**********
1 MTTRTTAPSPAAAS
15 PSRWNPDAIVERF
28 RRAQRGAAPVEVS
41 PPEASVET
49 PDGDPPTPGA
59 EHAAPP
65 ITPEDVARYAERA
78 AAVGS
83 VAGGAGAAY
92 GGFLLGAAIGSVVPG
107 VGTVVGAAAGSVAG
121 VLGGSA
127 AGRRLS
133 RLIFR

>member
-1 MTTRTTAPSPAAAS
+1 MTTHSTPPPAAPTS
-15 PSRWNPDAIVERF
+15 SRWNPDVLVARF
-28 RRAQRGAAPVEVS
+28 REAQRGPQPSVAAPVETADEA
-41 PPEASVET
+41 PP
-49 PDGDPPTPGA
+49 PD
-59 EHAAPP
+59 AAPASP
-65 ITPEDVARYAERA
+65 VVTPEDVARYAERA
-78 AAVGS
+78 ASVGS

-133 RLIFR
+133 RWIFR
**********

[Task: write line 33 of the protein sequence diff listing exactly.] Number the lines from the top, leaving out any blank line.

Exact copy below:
+133 RWIFR